Facebook, a popular social media platform, is now a playground for cybercriminals. According to Kingston Police, cybercriminals have been using compromised Facebook accounts to send links to fake login pages in a new scam which has been gaining popularity.
In a media release, Kingston Police said that over eight million people viewing just one of the phishing pages so far this year.
“In this scam, cybercriminals hack users’ Facebook accounts and then use these accounts to send messages to the users’ Facebook friends,” the release reads. “When a user clicks on a link from one of these messages, they are directed to a fake Facebook login page. On this page, the user is asked to enter their email and password to verify their credentials.”
If you fall for this scam, any credentials that you share will be delivered directly to the cybercriminals, Kingston Police stated. This will allow cybercriminals to log in to your Facebook account and send similar links to your Facebook friends.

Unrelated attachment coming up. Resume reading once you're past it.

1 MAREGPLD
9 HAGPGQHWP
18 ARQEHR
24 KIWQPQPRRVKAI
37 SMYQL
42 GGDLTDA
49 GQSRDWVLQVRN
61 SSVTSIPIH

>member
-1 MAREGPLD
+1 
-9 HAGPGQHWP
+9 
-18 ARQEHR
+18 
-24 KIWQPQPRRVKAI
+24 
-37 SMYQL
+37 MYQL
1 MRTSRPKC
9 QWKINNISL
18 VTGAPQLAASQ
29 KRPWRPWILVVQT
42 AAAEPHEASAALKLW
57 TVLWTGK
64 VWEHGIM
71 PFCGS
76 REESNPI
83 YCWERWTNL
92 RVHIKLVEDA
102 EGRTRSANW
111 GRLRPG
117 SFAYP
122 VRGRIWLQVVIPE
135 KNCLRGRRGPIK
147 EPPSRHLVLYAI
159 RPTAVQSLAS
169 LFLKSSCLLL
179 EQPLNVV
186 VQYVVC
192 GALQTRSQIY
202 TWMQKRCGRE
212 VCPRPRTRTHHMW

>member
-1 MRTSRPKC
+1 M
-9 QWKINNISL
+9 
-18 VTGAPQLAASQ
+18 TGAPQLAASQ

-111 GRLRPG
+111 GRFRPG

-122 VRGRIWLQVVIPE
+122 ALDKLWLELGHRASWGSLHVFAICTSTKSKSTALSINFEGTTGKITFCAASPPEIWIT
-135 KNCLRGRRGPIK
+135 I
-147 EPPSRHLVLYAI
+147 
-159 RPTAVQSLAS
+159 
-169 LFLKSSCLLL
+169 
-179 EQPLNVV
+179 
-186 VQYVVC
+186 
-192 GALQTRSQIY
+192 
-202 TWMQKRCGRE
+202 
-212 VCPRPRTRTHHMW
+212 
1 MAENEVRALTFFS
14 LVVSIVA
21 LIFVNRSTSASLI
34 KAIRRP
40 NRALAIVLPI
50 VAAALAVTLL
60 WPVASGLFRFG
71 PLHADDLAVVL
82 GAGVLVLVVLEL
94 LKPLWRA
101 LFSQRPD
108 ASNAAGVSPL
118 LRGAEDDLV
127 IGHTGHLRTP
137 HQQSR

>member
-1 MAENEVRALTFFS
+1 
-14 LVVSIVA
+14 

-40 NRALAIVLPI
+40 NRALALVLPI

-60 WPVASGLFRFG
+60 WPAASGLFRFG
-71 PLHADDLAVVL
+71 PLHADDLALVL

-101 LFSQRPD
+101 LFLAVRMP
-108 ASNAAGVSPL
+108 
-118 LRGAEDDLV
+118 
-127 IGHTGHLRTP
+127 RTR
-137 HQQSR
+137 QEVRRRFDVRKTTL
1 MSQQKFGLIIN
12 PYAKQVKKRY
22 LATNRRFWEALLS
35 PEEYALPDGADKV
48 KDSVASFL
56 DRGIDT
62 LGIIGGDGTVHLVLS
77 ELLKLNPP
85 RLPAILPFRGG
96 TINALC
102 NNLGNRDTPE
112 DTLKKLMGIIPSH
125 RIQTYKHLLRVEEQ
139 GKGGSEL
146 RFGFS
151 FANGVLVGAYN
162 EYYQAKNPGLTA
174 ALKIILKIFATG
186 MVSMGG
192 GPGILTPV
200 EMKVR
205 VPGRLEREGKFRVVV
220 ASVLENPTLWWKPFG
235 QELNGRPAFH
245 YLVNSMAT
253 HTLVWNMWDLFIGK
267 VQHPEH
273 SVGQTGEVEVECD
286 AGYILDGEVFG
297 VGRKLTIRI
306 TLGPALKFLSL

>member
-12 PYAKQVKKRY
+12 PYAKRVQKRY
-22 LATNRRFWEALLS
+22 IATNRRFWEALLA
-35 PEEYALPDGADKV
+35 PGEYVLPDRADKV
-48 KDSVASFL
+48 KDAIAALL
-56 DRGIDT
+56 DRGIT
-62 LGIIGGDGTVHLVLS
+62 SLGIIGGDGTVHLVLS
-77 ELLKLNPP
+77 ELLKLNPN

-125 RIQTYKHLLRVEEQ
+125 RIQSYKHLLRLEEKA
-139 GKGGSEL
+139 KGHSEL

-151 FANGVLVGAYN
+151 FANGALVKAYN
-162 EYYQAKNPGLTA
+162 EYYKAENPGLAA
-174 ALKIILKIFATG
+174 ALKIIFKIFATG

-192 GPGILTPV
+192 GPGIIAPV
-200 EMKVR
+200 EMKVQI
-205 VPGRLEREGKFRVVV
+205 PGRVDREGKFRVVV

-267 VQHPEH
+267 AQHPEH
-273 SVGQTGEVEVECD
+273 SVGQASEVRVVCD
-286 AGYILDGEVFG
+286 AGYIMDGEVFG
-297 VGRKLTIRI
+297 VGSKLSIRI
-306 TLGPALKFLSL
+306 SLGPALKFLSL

Police said that it’s important to remember that cybercriminals can also use ad tracking tools to receive money from visits to these pages, which means they can profit from every click.
Kingston Police provided these tips to stay safe from phishy messages:
- Hover your mouse over links before you click. Watch out for links that are suspiciously long or show a domain for a different website than the website you want to visit.
- If you receive a suspicious Facebook message, reach out to your Facebook friend by email, text message, phone call, or another app. If they didn’t send you the message, let them know that their account has been hacked and they should change their password immediately. Do not reply to the suspicious message.
- Stay informed about the latest scams and how you can stay safe. Information is one of our most powerful tools against cybercriminals.